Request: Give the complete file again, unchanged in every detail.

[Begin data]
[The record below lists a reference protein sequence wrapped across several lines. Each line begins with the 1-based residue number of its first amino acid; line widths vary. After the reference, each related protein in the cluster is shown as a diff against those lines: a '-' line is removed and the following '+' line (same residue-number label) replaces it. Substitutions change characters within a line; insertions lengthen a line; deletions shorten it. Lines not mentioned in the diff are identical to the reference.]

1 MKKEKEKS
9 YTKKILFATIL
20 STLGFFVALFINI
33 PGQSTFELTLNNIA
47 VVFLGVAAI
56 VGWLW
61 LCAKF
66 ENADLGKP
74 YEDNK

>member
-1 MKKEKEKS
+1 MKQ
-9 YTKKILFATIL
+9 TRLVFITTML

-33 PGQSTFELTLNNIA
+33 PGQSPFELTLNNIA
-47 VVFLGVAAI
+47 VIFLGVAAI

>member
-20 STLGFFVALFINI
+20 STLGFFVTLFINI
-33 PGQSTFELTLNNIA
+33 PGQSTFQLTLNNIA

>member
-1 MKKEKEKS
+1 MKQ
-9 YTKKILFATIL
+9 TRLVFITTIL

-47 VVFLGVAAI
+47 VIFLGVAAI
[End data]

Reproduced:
[The record below lists a reference protein sequence wrapped across several lines. Each line begins with the 1-based residue number of its first amino acid; line widths vary. After the reference, each related protein in the cluster is shown as a diff against those lines: a '-' line is removed and the following '+' line (same residue-number label) replaces it. Substitutions change characters within a line; insertions lengthen a line; deletions shorten it. Lines not mentioned in the diff are identical to the reference.]

1 MKKEKEKS
9 YTKKILFATIL
20 STLGFFVALFINI
33 PGQSTFELTLNNIA
47 VVFLGVAAI
56 VGWLW
61 LCAKF
66 ENADLGKP
74 YEDNK

>member
-1 MKKEKEKS
+1 MKQ
-9 YTKKILFATIL
+9 TRLVFITTML

-33 PGQSTFELTLNNIA
+33 PGQSPFELTLNNIA
-47 VVFLGVAAI
+47 VIFLGVAAI

>member
-20 STLGFFVALFINI
+20 STLGFFVTLFINI
-33 PGQSTFELTLNNIA
+33 PGQSTFQLTLNNIA

>member
-1 MKKEKEKS
+1 MKQ
-9 YTKKILFATIL
+9 TRLVFITTIL

-47 VVFLGVAAI
+47 VIFLGVAAI